NYT Public Editor Makes a Mea Culpa on Ferguson Case for Criticizing Pro-Police Sources Later Proven Right

March 23rd, 2015 10:16 PM

New York Times Public Editor Margaret Sullivan on Monday made a mea culpa for her past criticism of Times reporting on the racially-charged Ferguson case. In a post last August, Sullivan called out a Times lead story for including the views of anonymous sources who supported police officer Darren Wilson's account of the shooting of Michael Brown, a view in which Brown did not have his hands up in surrender but had lunged at Wilson. Sullivan called the quoting of those pro-Wilson anonymous "ghost" sources "dubious equivalency" on the level of (horrors!) conservatives who deny climate change.

Now that the Obama Justice Department has vindicated Wilson's account, and by extention her paper's "ghost" sources, Sullivan confesses she should not have given her "implicit credence" to the sources who falsely claimed Brown had his hands up.

In the heat of a very hot news moment last summer, I criticized a Times story about the shooting death of Michael Brown in Ferguson, Mo.

Now, with the benefit of hindsight, I want to acknowledge that I misjudged an important element of that story.

In my post, I found fault with what I saw as “dubious equivalency” and the vaguely described anonymous sourcing in an article that led the paper on Aug. 20.

Giving implicit credence to the named sources who described Michael Brown as having his hands up as he was fired on by Officer Darren Wilson, I criticized the use of unnamed sources who offered opposing information: They said that the officer had reason to fear Mr. Brown. I even went so far as to call those unnamed sources “ghosts” because readers had so little ability to evaluate their identity and credibility.

Now that the Justice Department has cleared Mr. Wilson in an 86-page report that included the testimony of more than 40 witnesses, it’s obvious to me that it was important to get that side of the story into the paper.

My post accused The Times of false balance. In fact, as the story’s editor, James Dao, said at the time, reporters and editors were making an effort to get at all sides of a fast-moving story. He told me that “the reporting gives some insight into how law enforcement is viewing this case -- this is what they say they’ve got.” He was right.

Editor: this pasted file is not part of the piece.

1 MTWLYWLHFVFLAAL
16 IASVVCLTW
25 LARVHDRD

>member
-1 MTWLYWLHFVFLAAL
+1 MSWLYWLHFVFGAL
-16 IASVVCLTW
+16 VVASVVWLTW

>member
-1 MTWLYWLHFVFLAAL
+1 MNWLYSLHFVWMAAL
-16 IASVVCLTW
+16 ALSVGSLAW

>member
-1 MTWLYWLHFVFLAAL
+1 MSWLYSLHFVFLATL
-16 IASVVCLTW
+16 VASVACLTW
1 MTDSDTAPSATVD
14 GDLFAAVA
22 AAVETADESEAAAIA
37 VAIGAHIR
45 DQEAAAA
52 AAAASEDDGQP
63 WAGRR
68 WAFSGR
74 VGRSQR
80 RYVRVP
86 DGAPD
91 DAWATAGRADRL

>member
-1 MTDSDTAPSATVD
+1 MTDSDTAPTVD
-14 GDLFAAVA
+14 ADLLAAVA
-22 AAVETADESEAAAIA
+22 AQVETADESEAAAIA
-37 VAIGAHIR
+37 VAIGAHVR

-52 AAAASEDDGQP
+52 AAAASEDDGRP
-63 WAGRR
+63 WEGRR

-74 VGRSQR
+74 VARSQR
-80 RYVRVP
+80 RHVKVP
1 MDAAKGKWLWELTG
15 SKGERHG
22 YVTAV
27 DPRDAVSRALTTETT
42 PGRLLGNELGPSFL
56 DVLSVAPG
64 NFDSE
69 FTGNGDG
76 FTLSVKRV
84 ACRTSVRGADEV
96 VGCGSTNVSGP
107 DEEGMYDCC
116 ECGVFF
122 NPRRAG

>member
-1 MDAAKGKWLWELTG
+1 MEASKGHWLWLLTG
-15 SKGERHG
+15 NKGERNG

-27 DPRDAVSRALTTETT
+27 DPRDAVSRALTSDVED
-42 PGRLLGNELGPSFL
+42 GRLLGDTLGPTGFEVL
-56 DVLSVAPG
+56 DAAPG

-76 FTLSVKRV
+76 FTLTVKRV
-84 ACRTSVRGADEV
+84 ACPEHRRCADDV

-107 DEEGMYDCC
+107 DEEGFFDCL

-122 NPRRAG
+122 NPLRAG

In retrospect, it’s clear to me that including that information wasn’t false balance. It was an effort to get both sides.


I noted once before, in a very low-key way, that my criticism of this story was too harsh. But I want to go further now and say that what I wrote was substantially flawed.

In that August 21, 2014 post, Sullivan had suggested the left-wing "hands up don't shoot" narrative was clearly the correct one and to claim otherwise was engaging in "dubious equivalency." That's a softer term for "false balance," a phrase thrown around by liberals/journalists (including Sullivan herself) who insist that some stories, like climate change and vote fraud, have only one side. From Sullivan's August post:

Want an object lesson in the problems of dubious equivalency and anonymous sources?

Look no further than Wednesday’s Times, where a highly fraught question -- precisely how, in Ferguson, Mo., a black teenager, Michael Brown, was shot by a white police officer, Darren Wilson -- is the subject of the lead story.


The story goes on to quote, by name, two eyewitnesses who say that Mr. Brown had his hands up as he was fired on. As for those who posit that Mr. Brown was advancing on the officer who was afraid the teenager was going to attack him, the primary source on this seems to be what Officer Wilson told his colleagues on the police force. The Times follows this with an unattributed statement: “Some witnesses have backed up that account.” But we never learn any more than that.

Sullivan concluded: "The Times is asking readers to trust its sourcing, without nearly enough specificity or detail; and it sets up an apparently equal dichotomy between named eyewitnesses on one hand and ghosts on the other."

But it turned out the facts were on the side of the "ghosts."

James Taranto at Opinion Journal thinks Sullivan's mea culpa "needs more culpa." After digging up Sullivan's definition of "false balance" from her first column as, "the journalistic practice of giving equal weight to both sides of a story, regardless of an established truth on one side," Taranto concluded:

But in August, the facts were still in dispute and under investigation. Reporting both sides was simply good journalism -- the closest anyone could get to the truth. In her post today, Sullivan concludes by acknowledging “that what I wrote [in August] was substantially flawed.” No kidding. Could she explain to her readers how, with an investigation still under way, she came to the conclusion that the Times should treat a prospective defendant’s guilt as an “established truth”?